During one of my lessons I heard a weird sound. I paused, looked around and considered whether some learners were playing a joke on me.
But the sound continued. Everyone looked stunned – I thought I could see sadness in their eyes. I asked a girl in the front row what the sound was. Without saying a word she pointed a finger towards the last desk in the next row.
I moved towards the desk and there he was – Jabu*, lying on the floor, fast asleep. I leaned towards him and, whispering, ordered him outside. I followed and after asking a few questions I deduced that the boy was emotionally troubled and needed immediate attention. I quickly went to the school principal to ask for permission to call our social worker. When she heard the matter was urgent she came as fast as she could.
The social worker asked Jabu some questions in front of the principal and me. Listening to him relate his ordeal was like listening to a melancholy song. Apparently the boy was an orphan who used to stay with relatives, but after a year he was chased away from home. He ended up staying at a tavern, where he offered to help sell liquor in exchange for food and shelter. This was the reason he felt sleepy during the day – he was always busy working at night.
We tried in vain to get his relatives to come to the school. At that point I realised I had to take some blame for not being able to pick up signs of abuse from the poor 15-year-old, who had been subjected to ill treatment for months. I felt I had failed him and that made me as guilty as his abusers.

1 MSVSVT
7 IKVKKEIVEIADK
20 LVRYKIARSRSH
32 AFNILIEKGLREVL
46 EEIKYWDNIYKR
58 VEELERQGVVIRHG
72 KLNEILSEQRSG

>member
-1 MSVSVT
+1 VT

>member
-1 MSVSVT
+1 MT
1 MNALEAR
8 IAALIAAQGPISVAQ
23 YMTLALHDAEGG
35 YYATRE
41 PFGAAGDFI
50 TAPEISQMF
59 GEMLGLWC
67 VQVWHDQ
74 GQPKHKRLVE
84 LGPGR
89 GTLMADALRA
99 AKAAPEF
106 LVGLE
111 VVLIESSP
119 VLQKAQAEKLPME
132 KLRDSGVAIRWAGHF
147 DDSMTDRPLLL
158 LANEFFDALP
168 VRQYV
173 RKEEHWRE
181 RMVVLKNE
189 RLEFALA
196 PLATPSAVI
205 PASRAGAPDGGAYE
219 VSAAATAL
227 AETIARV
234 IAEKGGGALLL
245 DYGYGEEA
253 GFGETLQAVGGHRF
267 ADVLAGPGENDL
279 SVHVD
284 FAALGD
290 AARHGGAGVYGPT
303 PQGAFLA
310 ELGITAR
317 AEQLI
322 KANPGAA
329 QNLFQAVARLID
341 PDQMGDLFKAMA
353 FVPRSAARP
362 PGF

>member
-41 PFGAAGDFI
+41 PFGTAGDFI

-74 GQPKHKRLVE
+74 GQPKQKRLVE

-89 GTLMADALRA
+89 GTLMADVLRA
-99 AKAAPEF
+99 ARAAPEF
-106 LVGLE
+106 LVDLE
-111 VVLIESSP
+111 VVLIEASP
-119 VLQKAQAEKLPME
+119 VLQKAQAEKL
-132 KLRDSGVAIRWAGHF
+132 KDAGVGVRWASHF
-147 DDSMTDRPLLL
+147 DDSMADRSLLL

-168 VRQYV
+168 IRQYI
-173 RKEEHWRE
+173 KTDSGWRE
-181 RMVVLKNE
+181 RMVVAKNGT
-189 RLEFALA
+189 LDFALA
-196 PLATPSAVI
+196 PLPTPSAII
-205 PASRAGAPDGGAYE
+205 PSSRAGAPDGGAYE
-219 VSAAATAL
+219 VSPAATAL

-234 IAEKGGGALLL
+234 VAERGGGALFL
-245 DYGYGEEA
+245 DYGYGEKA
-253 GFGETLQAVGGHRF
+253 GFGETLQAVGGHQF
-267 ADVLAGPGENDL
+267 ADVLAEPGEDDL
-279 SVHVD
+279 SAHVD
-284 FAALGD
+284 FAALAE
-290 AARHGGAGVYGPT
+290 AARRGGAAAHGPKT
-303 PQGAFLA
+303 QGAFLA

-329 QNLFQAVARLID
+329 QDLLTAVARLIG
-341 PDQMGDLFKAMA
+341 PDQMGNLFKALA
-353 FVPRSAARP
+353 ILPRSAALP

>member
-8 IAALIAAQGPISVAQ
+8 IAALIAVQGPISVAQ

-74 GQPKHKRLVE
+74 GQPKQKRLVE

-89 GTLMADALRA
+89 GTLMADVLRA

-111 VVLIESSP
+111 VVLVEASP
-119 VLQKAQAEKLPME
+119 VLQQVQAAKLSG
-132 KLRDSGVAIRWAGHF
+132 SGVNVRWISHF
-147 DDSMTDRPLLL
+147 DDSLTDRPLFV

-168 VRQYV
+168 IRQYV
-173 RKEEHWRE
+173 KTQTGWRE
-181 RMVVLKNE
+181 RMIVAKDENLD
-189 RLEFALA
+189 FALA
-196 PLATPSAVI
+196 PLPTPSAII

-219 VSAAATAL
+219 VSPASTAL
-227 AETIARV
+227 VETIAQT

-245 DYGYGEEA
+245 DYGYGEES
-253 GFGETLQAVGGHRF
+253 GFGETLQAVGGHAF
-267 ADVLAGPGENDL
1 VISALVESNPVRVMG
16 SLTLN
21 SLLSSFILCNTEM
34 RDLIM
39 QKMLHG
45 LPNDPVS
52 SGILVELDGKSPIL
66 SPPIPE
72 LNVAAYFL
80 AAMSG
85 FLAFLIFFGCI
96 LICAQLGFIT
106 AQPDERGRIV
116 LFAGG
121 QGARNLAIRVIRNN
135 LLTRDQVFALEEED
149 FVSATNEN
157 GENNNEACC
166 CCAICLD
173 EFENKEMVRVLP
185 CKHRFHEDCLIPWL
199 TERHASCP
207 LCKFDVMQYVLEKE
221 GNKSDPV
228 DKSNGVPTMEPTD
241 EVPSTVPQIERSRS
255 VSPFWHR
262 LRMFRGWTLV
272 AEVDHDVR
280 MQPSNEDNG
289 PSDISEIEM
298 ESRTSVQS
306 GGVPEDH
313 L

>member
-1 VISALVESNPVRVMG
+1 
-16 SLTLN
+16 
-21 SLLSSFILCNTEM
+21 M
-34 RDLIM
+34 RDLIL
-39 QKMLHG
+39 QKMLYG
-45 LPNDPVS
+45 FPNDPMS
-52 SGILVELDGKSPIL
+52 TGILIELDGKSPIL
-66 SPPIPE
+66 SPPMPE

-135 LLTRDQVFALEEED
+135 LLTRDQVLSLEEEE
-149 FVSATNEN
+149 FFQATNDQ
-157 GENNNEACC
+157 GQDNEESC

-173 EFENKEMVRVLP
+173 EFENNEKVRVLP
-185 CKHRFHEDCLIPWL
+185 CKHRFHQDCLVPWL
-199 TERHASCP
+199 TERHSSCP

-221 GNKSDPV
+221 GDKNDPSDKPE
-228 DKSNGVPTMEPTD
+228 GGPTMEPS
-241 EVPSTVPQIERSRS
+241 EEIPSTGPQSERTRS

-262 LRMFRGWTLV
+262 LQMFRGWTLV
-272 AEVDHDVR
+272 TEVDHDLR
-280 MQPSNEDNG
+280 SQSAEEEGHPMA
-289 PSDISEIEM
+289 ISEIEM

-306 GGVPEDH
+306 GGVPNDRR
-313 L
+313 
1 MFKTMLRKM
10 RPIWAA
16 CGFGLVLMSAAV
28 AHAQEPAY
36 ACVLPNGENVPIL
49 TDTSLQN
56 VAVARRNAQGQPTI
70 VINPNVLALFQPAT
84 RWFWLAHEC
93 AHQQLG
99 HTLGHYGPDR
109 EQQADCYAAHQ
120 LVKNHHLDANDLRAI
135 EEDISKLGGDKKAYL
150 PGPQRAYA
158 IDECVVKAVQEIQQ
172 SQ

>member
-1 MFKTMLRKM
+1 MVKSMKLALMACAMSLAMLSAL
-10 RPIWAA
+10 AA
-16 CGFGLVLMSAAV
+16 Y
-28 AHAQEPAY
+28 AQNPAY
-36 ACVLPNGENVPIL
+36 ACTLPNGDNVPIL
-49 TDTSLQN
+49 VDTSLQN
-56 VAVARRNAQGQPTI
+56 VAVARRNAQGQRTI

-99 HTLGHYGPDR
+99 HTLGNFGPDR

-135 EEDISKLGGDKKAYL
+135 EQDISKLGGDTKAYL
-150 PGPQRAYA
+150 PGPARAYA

I interrupted the social worker’s conversation with Jabu: “I’m taking him in. Yes, I’m taking the boy to my place.” My words were met with a deafening silence.
After a few seconds I could see a spark of excitement lighting up his face. He gave a broad smile, which, in a way, erased the agony visible in his eyes. I asked that we deal with the paperwork later, after Jabu was safely home.
Arriving home I could soon hear him laughing and chatting to my children just as any other boy of his age would. Part of me felt inner peace, but at the same time I was battling with my guilty conscience. I regarded myself as an ignorant teacher who had failed to know her learners properly. But I realised that wallowing in self-pity would not help me or Jabu. I vowed to fill the space left by his mother, although I knew I would not replace her.
Since that day Jabu has become a part of my family. I support him both emotionally and financially, in the same way I do my biological children. I never thought someone’s life could change in a single day, but it did, for both Jabu and me.
* not his real name
Dolly Seroke is a teacher at Bakgofa Primary School in Ledig Village, Rustenburg, North West